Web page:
Select the relevant data: One cannot reasonably paint the whole picture and hope to be targeting the right audience. The hard balance to find is between saying what pays off and sticking with the whole story you are supposed to tell. Our utmost concern as communicators should be to ensure the integrity of our message and that it is in sync with our mission. We owe that transparency to our audiences and donors.
Do more with less by being inventive: Particularly for small NGOs, a lack of resources can be a big obstacle effective communications. Overcome this by drawing on freelancers, opening competitions among students, daring to ask for pro bono, being efficient in your use of social media to relay your messages and finding synergies with strategically-chosen partners. That will be the best way to convince a disapproving majority.
Face the critics: It is fair to raise concerns about the way that aid can be misused or misguided, or ask whether it’s right to ring-fence development aid. More aid organizations should openly explain their case and stand up for what they believe in.
Listen to people on the ground: I think it’s important to talk with the people you have working on the ground and hear from them what the real problems are/what’s needed, before you get round the table in HQ and devise the comms tools to suit. Don’t assume you already know the answer, because things are rarely as simple as they seem.
Posted by sekumapter on June 5, 2013
For many people there is not a day that goes by without using water. We take a shower in the morning, make coffee during breakfast, clean our clothes in the washing machine and wash our hands after using the bathroom. Can you imagine a day without water? I sure can’t… In Uganda an average household uses 20 liters per person per day. What we don’t realize every time we open the tap is that water isn’t available in all parts of the country. The lack of clean water usage leads to a lot of hygiene related health problems.
A life changer
In Uganda millions of people have access to a mobile phone. For Ugandans mobile phones seem to be more than a device used to communicate, rather they are a way of life. One single text message can make a big difference. Why not use this knowledge to improve the hygiene and access to sanitation facilities?
In 2013 NETWAS Uganda partnered SMSONE to set up their first SMS campaign in Bombo through the DANIDA funded good governance project. Here water users are able to communicate with the service provider through a sms text. So the initiative has reached over a hundred people who are able to send an sms through the toll free numbers.
Posted by sekumapter on May 2, 2013
It is widely accepted that one the major challenges of the 21st century is to provide safe drinking water and basic sanitation for all. And yet governments continue investing a lot into research and implementation in the WASH sector and at both district and sub county level. The big question then arises ‘Why ain’t we making any progress?’ A Water Aid report reveals that countries like Uganda has achieved only 34 per cent access to basic sanitation compared to the required 72 per cent by 2015. This means that more than half of the Ugandan population lack access to basic sanitation facilities.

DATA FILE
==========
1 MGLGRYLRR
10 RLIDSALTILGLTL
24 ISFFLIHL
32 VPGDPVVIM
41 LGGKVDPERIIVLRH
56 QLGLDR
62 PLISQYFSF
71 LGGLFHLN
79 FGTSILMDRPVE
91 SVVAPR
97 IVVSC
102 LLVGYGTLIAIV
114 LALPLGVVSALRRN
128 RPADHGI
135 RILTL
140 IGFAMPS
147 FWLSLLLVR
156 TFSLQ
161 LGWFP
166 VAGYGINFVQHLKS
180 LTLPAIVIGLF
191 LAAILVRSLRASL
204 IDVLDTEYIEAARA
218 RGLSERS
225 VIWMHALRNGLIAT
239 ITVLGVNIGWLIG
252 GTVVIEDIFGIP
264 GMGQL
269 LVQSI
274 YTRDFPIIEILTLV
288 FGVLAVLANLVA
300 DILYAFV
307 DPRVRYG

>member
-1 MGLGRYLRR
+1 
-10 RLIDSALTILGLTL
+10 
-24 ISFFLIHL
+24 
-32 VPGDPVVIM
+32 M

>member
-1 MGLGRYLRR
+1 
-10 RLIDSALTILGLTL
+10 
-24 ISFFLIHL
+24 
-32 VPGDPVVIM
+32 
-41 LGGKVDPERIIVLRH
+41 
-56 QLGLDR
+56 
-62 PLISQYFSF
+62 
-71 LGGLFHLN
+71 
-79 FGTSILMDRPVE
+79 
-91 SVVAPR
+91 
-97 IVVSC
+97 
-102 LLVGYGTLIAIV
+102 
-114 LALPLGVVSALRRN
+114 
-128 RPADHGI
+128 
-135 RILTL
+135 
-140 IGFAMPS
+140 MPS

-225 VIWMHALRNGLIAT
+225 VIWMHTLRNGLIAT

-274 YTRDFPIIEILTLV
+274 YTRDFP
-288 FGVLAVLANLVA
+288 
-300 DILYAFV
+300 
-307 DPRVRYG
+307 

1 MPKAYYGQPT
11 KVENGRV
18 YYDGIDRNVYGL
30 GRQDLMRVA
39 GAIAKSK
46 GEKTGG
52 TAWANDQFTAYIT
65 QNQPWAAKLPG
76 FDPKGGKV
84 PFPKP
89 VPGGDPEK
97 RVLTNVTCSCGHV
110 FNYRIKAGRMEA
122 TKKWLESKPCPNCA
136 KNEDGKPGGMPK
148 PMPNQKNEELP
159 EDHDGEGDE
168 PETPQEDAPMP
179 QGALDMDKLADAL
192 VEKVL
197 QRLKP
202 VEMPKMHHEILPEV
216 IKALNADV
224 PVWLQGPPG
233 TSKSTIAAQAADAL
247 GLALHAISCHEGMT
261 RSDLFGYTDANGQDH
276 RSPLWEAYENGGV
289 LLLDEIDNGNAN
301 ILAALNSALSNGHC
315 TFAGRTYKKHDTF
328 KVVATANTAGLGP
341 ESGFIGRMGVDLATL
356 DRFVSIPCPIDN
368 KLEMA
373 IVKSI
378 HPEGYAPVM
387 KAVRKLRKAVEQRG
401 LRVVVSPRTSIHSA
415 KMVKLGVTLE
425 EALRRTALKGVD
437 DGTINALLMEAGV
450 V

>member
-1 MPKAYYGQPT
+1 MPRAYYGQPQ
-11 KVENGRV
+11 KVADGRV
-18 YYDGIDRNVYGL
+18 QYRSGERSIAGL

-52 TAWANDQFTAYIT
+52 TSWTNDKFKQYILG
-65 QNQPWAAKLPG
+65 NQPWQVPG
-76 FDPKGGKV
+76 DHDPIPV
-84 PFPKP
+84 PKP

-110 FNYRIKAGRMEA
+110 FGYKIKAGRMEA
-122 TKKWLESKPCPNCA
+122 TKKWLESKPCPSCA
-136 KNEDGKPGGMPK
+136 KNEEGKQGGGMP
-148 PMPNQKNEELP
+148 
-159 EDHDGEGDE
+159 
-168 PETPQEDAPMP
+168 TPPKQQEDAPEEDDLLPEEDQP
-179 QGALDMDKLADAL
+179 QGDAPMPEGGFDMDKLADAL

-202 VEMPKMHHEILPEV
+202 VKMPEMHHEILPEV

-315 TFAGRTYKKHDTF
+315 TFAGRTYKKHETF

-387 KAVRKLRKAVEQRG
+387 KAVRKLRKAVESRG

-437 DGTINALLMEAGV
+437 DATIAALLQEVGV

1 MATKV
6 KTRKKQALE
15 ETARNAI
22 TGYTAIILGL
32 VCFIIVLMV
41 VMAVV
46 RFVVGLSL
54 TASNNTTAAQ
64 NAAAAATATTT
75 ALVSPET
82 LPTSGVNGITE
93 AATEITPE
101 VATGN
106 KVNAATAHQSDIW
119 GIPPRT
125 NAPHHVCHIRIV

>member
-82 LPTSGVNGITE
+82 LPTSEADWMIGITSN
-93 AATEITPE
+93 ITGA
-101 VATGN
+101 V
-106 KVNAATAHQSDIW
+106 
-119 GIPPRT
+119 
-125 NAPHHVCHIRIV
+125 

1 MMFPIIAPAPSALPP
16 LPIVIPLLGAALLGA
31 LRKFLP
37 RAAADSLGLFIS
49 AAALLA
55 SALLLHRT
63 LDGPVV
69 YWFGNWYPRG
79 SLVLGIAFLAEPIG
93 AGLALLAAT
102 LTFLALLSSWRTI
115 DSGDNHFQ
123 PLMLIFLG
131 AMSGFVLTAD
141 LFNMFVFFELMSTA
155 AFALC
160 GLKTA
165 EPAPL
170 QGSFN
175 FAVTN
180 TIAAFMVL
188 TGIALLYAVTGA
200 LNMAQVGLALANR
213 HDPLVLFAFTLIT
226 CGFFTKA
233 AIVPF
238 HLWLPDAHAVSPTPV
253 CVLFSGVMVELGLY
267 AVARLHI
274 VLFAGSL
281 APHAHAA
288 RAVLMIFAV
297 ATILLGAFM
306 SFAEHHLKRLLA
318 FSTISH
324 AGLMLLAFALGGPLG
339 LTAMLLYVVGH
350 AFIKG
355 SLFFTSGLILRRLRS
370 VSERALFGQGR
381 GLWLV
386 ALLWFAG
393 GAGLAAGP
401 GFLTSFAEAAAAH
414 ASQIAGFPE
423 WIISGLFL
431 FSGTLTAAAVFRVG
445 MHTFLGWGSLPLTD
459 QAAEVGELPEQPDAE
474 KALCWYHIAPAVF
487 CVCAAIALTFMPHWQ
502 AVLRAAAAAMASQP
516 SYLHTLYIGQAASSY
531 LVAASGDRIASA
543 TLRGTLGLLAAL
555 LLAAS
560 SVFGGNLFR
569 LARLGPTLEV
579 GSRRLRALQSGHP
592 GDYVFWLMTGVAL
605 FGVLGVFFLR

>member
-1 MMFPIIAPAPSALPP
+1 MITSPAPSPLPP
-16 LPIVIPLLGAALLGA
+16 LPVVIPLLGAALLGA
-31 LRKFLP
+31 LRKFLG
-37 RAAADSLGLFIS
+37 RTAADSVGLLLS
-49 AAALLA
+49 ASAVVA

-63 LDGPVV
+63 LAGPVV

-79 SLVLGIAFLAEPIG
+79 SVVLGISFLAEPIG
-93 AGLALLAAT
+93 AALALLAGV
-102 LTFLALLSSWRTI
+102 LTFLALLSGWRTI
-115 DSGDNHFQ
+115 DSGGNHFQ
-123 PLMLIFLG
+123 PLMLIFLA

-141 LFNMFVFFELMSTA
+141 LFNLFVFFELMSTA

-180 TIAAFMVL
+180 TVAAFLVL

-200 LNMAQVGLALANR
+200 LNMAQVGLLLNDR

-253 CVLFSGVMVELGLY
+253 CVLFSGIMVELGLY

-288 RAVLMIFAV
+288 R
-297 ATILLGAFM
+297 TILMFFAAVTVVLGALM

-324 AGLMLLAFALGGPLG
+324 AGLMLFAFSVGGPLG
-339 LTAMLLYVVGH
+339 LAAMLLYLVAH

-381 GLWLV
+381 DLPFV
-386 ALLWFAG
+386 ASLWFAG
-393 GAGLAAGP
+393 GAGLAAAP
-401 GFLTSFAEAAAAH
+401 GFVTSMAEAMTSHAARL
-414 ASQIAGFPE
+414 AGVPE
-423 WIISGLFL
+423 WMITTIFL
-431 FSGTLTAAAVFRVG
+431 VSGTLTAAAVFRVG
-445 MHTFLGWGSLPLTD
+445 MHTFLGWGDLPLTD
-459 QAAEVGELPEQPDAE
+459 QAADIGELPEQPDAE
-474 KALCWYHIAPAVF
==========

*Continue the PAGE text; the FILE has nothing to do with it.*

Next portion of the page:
In many of the African countries like Uganda there is still big challenge to harmonize culture and the new ideas that keep cropping up each and every day. You realize that each of these new ideas is aiming at ensuring better and sustainable improved ways of living. For example the idea of mobile phones for WASH seems always manipulating, according to some communities and yet it looks at promoting effective communication, CLTs is the other initiative which has worked in many communities to eradicate ODF and still yet many feel it hasn’t been successful. Everything comes down to communication. When we communicate we use a lot more than just the verbal message that we want to get across. Often we don’t pay attention to the way we present ourselves, just as important as the verbal message is the non-verbal communication. Behavioural change is always the most important goal of our communication. Therefore before coming up with any community initiative, one has to design behaviour change strategy which should include:
- Research and proper planning
- Knowing the needs of the population
Different target groups will require different approaches. Therefore, when making decisions about which target groups and which factors to address, it is necessary to consider:
- which target groups are most vulnerable;
- which risk / vulnerability factors are most important;
- which factors may be related to the impact of conflict and displacement;
- which target groups and risk / vulnerability factors the community wants to address;
- what could be motivators for behavior change;
- what could be barriers to behavior change;
- what type of messages will be meaningful to each target group;
- which communication media would best reach the target group;
- which services/resources are accessible to the target group;
- which target groups and risk / vulnerability factors are feasible in terms of expertise, resources and time.
Posted by sekumapter on April 12, 2013